Outdoor Retailer Summer 2015: Gear Best of Show
It seems like the past two months have been nothing but travel, hike, and travel, but this past week, I made another pilgrimage to the biggest outdoor gear trade show in the U.S.
My purpose was to scout out some of the newest, most innovative gear for the ultralight backpacking community. I was looking for big trends, game changing inventions, and incremental improvements on gear that is already out there. Here’s a recap of some of the coolest items spotted on the show floor:
Headlamps for your Shoes:
Winter OR brought us GoMotion lights—“headlamps” that don’t go on your head at all but are worn as sternum straps. This OR brings us “headlamps” that you attach to your shoes to immediately light up the trail right in front of you. Night Runner developed by FresheTech provides 30+ feet in beam distance at 270 degrees of visibility. The water resistant system clips right to your shoelaces like gaiters. Although right now the technology only allows for 4-8 hours of battery life (to keep the weight down, it is charged via micro USB instead of AAA batteries), my mind is blown at the endless possibilities this could have for changing the game of night hiking. A few years ago, the game changing gear trend for backpackers was in sleeping pads. These days, I’m increasingly impressed by what is coming out of the head (and other body part) lamp manufactures.
Removable Backpack Air Core Frame:
For those of you out there who love Osprey’s Air Core frame (a pack frame that allows air to vent between your back and the pack, minimizing back sweat), the Ventra is a BRAND NEW invention that can turn any pack into an Air Core Pack. Debuting at their first Show, you can attach any frameless pack to your Ventra and increase its carry load or just get it off your pack.
Right now, the Medium Ventra frame is weighing in at 11 oz. Considering that a normal frameless ultralight pack comes in at about a pound, by placing your frameless pack on a Ventra, you essentially get a framed Air Core pack for less than 2 pounds. The best part is one Ventra can be used on multiple packs (your pack attaches and unattaches very easily). So, if you have several frameless packs, you can use all of them with one Ventra. I’m really looking forward to seeing how this young company evolves and what great things it will develop (I also really hope that some bigger company doesn’t poach their idea).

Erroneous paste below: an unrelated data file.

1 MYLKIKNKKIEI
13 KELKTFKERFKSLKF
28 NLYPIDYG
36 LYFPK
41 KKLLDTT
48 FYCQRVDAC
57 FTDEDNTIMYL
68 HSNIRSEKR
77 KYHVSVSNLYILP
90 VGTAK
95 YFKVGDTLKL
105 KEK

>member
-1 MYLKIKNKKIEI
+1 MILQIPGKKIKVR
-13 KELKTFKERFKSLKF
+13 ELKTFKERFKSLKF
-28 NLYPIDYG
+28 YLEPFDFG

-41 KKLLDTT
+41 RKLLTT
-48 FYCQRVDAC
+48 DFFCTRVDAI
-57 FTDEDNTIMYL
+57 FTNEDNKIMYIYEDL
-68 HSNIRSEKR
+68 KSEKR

Three Breath Inflatable Sleeping Pad:
You heard that right. Where a full length sleeping pad usually takes me 40 breaths to inflate, a brand new valve invention is blowing (excuse the pun) the competition out of the air. Windcatcher valves was developed by what I can only assume is some physics grad student who took aerodynamic application to a backpacking level. Using entrainment, a physics principle I had to look up on Wikipedia, I watched a full length pad inflate after 3 breaths. If you don’t believe me, check out this video:
Unfortunately, Windcatcher claims that a major gear manufacturer (a walk around the Show makes it obvious that company is MSR) stole their design and there is currently a legal battle going on. Windcatcher asks that you support the original inventor.
Put on a Windshirt without Removing your Pack:
For those of you who dreamt of the day when someone would invent a layer that you could put on without requiring you to take off your pack—that day is here! Thru-hiker shoe favorite Altra just announced a new clothing line with its most exciting item being a windshirt that you wear in a pouch around your waist and then can pull onto yourself without having to stop or remove your pack. It is backless—so it won’t get caught on your pack and (extra bonus) means it has less fabric than a normal windshirt (meaning that it is ultralight). In fact, the whole system–which includes a hood, a pouch, and a waistband–is 3.3 oz (the tank top in the photo, by the way, weighs 1.95 oz). Although the Altra windshirt was invented for ultramarathoners whose every minute can count in a race, speed hikers, hikers who get cold and hot easily, or hikers who just enjoy being in their hiking groove and don’t want to stop will all go as gaga over this new item as I did.
Mini Wood Stove: